What you need to know about the solar eclipse

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The Great American Eclipse is coming this Monday.  While we will not be in the path of totality here in Central New York, we will still get to enjoy the partial eclipse.  It will be worth heading outside to get a look.

There is still some confusion in terms of what we’ll see here and what we need to be on the lookout for.  I will try to dispel some of those rumors and myths.

–          The eclipse begins at 1:17 pm

–          The maximum eclipse begins at 2:38 pm (it lasts for about 2 minutes)

–          The eclipse ends for us at 3:53 pm

We will not see a total blocking of the sun. 

We will see about 68% of the sun blocked at time of maximum eclipse.

What’s causing the eclipse?  The moon moves between the sun and earth.

The sun is roughly 400 times bigger than the moon.  The moon is roughly 400 times closer to the Earth than the sun.  It’s because of this numeric coincidence that we can end up with a perfect total eclipse.  If these proportions didn’t work out the way they do, we wouldn’t see a tidy eclipse like we’re going to see.  

Will the sky turn dark here?  No

The sky may take on a different shade or hue of blue.  Remember, this is happening in the afternoon when the sunlight is passing through a thin slice of the atmosphere.  The amount of refraction will be minimal.  You’ll likely get the sense that something different is going on, but it’s not going to turn dark.  

Is it safe to drive?  Most certainly!

What’s with the solar glasses

There is no special ramping up of solar energy associated with the eclipse.  It’s not dangerous to be outside.  Think about it.  Where do you need to look to see the eclipse?  Right, the sun.  You should never stare at the sun.  Ever.  What the glasses provide is protection so that you can look at the sun.  The retina does not have pain receptors.  You can damage your eyes without even knowing it.  It’s not just the light from the sun, but the ultraviolet light as well.  This is the case everyday.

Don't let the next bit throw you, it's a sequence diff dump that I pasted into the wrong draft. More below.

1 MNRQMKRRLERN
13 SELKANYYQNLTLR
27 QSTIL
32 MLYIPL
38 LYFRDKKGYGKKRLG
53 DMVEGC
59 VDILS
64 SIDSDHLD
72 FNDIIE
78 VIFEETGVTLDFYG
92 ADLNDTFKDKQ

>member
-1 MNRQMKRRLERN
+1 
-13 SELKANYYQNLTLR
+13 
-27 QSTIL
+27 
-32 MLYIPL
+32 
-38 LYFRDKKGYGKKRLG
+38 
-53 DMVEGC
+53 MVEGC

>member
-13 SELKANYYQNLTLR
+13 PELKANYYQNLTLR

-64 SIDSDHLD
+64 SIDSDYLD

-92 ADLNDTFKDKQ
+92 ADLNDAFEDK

How do I know the glasses are safe?

The glasses will have ISO 12312-2 printed on them somewhere.  Also, when you look through them, all you should see is the sun.  If you see anything else, DO NOT USE THEM.  Welder’s glasses or a welder’s mask is also an acceptable choice.  All is not lost if you don’t have glasses.  You can watch online at localsyr.com or TV (ABC News will provide live coverage from 1-3 pm along the path of totality)  You can make a pinhole projection and safely project the image of the sun.

What about photographing the eclipse?

I wouldn’t bother.  The maximum eclipse only lasts for about 2 minutes.  Enjoy it.  In this day and age of selfies, etc., we sometimes get too wrapped up in posting to social media and we miss out on what’s happening.  Think about the awesomeness of all of this.  The moon is travelling in its orbit at over 2000 mph and things work out perfectly so that its shadow will cross over populated areas of the earth.  Most times, these eclipses happen over the oceans, and aside from scientists  or fish no one knows it’s happening.

There’s been debate on whether you can damage your cell phone by taking a picture of the eclipse.  My question to you is:  would you take a picture directly of the sun on any other day?  No.  Knowing what I know about all of this don’t risk it.  I won’t.

This is the first total eclipse in the United States since 1979.

This is the first time a total eclipse spans from coast to coast in the United States in 99 years!

Look at the shadows!

            The shadows that are cast will end up showing miniature eclipses.  Do yourself a favor. Walk under a tree and look down at the ground or at the shadows prior to or just after maximum eclipse.

7 years until the next eclipse.  This time we will enjoy totality

The Great American Eclipse will be something to see for sure.  Once it’s over, we can set our sights on April 8, 2024 when the next solar eclipse occurs.  That time, the path of totality will cut across Central New York.

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